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Freight Farms Is Revolutionizing Urban Gardens
May05

Freight Farms Is Revolutionizing Urban Gardens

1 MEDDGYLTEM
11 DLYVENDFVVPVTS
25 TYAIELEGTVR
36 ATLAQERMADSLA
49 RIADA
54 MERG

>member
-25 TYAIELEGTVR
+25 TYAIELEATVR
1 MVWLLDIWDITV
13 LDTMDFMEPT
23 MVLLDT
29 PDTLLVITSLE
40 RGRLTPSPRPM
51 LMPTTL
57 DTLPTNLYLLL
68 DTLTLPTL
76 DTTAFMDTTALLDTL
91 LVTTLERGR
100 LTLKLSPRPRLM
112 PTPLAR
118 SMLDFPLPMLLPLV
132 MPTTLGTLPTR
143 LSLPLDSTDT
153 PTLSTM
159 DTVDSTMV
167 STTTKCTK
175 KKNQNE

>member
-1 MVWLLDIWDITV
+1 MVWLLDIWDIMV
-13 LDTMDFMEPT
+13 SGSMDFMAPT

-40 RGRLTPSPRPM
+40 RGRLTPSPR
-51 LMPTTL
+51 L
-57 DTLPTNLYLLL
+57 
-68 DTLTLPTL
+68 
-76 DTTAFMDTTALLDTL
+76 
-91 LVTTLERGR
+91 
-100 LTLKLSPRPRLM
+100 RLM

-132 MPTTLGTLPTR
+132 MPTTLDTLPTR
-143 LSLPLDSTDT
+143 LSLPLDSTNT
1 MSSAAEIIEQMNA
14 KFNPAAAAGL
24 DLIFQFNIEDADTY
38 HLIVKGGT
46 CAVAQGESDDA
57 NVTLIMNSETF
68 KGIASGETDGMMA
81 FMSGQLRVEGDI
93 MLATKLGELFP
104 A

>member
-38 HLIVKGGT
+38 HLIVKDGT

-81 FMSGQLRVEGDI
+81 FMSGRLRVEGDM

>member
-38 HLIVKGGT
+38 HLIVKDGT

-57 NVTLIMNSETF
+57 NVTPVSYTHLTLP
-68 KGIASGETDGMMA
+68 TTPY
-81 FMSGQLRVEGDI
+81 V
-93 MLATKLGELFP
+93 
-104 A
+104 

Founded in 2010 by Jon Friedman and Brad McNamara, Boston-based Freight Farms is poised to revolutionize the urban garden. Capitalizing on the growing trend toward locally sourced foods, Freight Farms provides a turnkey solution to those who want to grow large amounts of produce in a limited space. This facilitates everyone from the home gardener (albeit one who may be a bit more dedicated than the average backyard hobbyist) to large-scale wholesalers supplying the local restaurant and hospitality industries—and everyone in between. Requiring no more than a plot of level land large enough to accommodate a 40′ x 8′ shipping container, Freight Farms’ “Leafy Green Machine” (LGM) is capable of producing as many as 2,500 seedlings and 4,500 mature plants at a time. This enormous capacity is made possible by their use of a vertical tower growing area. Instead of growing in horizontal rows, plants grow from hanging towers of hydroponic pods, each lit by a patented LED lighting system that, according to the company’s website, “mimics sunlight and delivers the optimal wavelengths for uniform plant growth.” The container is equipped with two hydroponic nutrient delivery systems – one “ebb-and-flow” system for seedlings and a drip setup to support mature vegetative growth –  and environmental sensors that control temperature, humidity, and CO2 levels. Water quality is measured and controlled through temperature, pH, and EC sensors. Users can set parameters and receive notifications about system performance. Naturally, all of this can be monitored and controlled via the included 4G hotspot and your iOS device. (Really, is there anything that CAN’T be controlled by your phone or tablet these days?) Climate tracking, surveillance, and data logging all help make food safety and transparency a breeze. All you have to do is plug it in and start growing! Built by contract engineering and manufacturing firm Columbia Tech, the LGM is a truly scalable solution, perfect for those who want to grow (pun intended) beyond the capacity of a single unit. Because the system is built using stackable shipping containers, each self-contained unit is capable of being placed securely next to or on top of each other, greatly enhancing efficiency and output per square foot. Urban gardens and local restaurants may want to take notice…...